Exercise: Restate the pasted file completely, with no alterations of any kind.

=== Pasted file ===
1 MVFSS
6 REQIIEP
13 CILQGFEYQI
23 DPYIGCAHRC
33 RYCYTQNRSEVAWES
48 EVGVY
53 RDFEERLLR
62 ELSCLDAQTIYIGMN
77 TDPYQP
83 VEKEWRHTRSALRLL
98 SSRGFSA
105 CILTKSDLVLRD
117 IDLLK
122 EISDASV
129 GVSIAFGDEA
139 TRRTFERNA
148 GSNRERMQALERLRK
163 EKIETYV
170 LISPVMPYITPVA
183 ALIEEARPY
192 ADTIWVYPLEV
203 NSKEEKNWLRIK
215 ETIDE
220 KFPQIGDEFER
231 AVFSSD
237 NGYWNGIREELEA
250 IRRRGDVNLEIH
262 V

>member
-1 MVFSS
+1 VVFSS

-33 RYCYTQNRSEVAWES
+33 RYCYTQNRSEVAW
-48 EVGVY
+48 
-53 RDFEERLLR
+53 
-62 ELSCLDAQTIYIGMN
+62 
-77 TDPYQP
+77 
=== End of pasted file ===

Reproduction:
1 MVFSS
6 REQIIEP
13 CILQGFEYQI
23 DPYIGCAHRC
33 RYCYTQNRSEVAWES
48 EVGVY
53 RDFEERLLR
62 ELSCLDAQTIYIGMN
77 TDPYQP
83 VEKEWRHTRSALRLL
98 SSRGFSA
105 CILTKSDLVLRD
117 IDLLK
122 EISDASV
129 GVSIAFGDEA
139 TRRTFERNA
148 GSNRERMQALERLRK
163 EKIETYV
170 LISPVMPYITPVA
183 ALIEEARPY
192 ADTIWVYPLEV
203 NSKEEKNWLRIK
215 ETIDE
220 KFPQIGDEFER
231 AVFSSD
237 NGYWNGIREELEA
250 IRRRGDVNLEIH
262 V

>member
-1 MVFSS
+1 VVFSS

-33 RYCYTQNRSEVAWES
+33 RYCYTQNRSEVAW
-48 EVGVY
+48 
-53 RDFEERLLR
+53 
-62 ELSCLDAQTIYIGMN
+62 
-77 TDPYQP
+77 